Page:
- Indiana Jones' Influences: Legacy News The Films Research Indyfans


Patrick Schoenmaker

Indiana Jones' Influences
Classic Adventures
Tales of the Gold Monkey
High Road to China
Romancing the Stone
The Goonies
King Solomon's Mines
Allan Quatermain and the Lost City of Gold
Magnificent Warriors

DuckTales: The Movie

Operation Condor
The Mummy
The Mummy Returns
Lara Croft: Tomb Raider
Lara Croft Tomb Raider: Cradle of Life
Sky Captain and the World of Tomorrow
King Solomon's Mines
National Treasure
Pirates of the Caribbean: Trilogy
National Treasure: Book of Secrets
The Librarian: Trilogy
Indiana Jones Message Boards
Help Support Research Indy's Influences Legacy National Treasure
National Treasure

Released by Walt Disney Pictures – 2004

Directed by: Jon Turteltaub
Story by: Jim Kouf, Oren Aviv & Charles Segars
Screenplay by: Cormac Wibberley, Marianne Wibberley & Jim Kouf
Produced by: Jon Turteltaub, Michael Uslan, Benjamin Melniker & Jerry Bruckheimer

Nicolas Cage .... Ben Gates
Diane Kruger .... Abigail Chase
Justin Bartha .... Riley Poole
Sean Bean .... Ian Howe
Jon Voight .... Patrick Gates


Over the years, the adventure film has been a cinematic mainstay. Musicals and Westerns had their day and faded. Gangster flicks and disaster films come in small waves and disappear just as quickly. The action film of the 1990s is still limping into the early 21st Century, but it’s a wheezing genre born from a trivial decade. The writer has no doubt that it will soon go the way of the beach party films of the 1950s.

Stealing the Declaration
of Independence.

The adventure film however, has endured and with every decade finds new life and reinvention. Sure, there was a brief lull in the 1970s, but the genre was resurrected with flare in 1981 with Raiders of the Lost Ark.
The adventure genre began in the silent films of Douglas Fairbanks, as he swashbuckled his way to rescue the princess and stop the evil tyrant in movies like
The Black Pirate. Films like Gunga Din and King Solomon’s Mines (which has been made into a movie four times) kept the adventure genre alive before the coming of Indiana Jones.
In the post-Indy decades, the adventure film has evolved beyond its serial, swashbuckling roots. The evolution has not been in the characters or in the quests, but the complexity of the plot, the technology, and the puzzles the heroes must solve. Some argue that this complexity is necessary due to a more sophisticated audience living in the now.

Deciphering a message.

This writer disagrees with that assessment. Why? The box office receipts from The Fast and the Furious have concretely concluded that audiences are not more sophisticated now than before. Still, at least films like National Treasure come into theatres to give the tepid cineplexes a breath of fresh, intelligent air.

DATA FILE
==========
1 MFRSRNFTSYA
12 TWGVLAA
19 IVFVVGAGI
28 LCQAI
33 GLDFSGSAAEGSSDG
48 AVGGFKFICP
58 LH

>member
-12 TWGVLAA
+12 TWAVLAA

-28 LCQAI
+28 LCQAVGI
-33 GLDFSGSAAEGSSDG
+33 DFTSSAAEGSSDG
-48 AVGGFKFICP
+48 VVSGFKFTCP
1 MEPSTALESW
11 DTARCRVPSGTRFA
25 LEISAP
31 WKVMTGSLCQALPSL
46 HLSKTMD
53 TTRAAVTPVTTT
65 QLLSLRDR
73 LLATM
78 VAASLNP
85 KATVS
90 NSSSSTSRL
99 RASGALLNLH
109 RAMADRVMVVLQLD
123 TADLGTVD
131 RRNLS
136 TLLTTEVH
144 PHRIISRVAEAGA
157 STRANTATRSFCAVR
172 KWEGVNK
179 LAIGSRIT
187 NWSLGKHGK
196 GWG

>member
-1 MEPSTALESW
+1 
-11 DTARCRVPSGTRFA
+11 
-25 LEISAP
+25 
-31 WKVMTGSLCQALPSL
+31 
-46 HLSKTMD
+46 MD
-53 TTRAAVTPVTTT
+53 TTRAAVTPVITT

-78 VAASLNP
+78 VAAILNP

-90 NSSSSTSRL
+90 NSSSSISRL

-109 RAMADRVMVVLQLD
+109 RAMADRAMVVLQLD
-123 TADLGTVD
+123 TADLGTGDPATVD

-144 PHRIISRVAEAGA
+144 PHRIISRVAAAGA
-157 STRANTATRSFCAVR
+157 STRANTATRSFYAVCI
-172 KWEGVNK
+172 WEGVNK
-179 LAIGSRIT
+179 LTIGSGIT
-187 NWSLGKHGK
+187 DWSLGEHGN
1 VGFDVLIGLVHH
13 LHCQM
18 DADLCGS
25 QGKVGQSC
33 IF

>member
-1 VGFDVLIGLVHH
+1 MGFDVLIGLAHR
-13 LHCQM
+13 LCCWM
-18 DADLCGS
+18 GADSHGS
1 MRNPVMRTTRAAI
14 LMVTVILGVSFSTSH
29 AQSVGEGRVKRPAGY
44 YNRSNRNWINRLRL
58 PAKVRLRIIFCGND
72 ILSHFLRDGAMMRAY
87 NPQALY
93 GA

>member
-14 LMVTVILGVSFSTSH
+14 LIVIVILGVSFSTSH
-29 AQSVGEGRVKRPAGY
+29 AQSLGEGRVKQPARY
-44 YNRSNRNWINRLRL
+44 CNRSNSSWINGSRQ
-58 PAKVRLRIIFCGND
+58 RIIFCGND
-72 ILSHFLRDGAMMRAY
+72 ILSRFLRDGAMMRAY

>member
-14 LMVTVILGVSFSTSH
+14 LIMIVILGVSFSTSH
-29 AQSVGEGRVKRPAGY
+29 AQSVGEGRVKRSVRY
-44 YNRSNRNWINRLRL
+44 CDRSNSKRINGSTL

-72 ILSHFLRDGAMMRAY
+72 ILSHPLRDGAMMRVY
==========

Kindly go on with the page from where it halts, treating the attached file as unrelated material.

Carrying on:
This critic was extremely surprised that the film turned out to be as intelligent and well plotted as it was, given that it was another Jerry Bruckheimer vehicle. After
Pearl Harbor, anyone would be doubtful of this producer’s work.
The film follows the adventure of Ben Gates and his trusty techno-whiz sidekick Riley as they race to find the lost treasure of the Knights Templar before malignant forces get there first.

Hidden messages on
the Dollar bill.

In the classic traditions of Indiana Jones and his predecessors, Ben Gates looks in dusty books, wrinkled maps, faces the possibility of century-old conspiracies, and confronts the dangers left for him in ancient tombs by long-dead societies. With the help of Riley and the female ingénue Abigail Chase (a name probably ripped right out of the Indy-inspired Danger Girl comics), Gates follows the ancient clues, deciphers cryptic riddles, jets around the country to mysterious locales, breaks into tombs under churches, and opens secret doors with ancient keys.
Take out Ben Gates’ name and it’s exactly like Indiana Jones, right? Correct. That’s what makes this film great, with the only exception being the increased complexity of the puzzles and riddles, the sheer number of them, and of course the added technology of cell phones, computers, and all manner of sensors and devices.

Exploring a tomb.

To give any plot details is to give away the fun of the film, but Indy fans will enjoy the inclusion of Gates’ relationship with his father and the antagonistic relationship with Abigail as well as the dry humor of Riley. Gates deviates from Indy in one respect. Unlike Indy, Gates believes in what he is searching for from the first second of the film to the last. There is no disbelief in the treasure whereas Indy doubted the existence of the Grail or the magic of the Sankara Stones.

The action is great, the pacing is superb, and even if the ending is a little rushed, so be it. From the first frame to the last frame, it’s intelligent, witty, and inspired. Enjoy it Indy fans. (MF)


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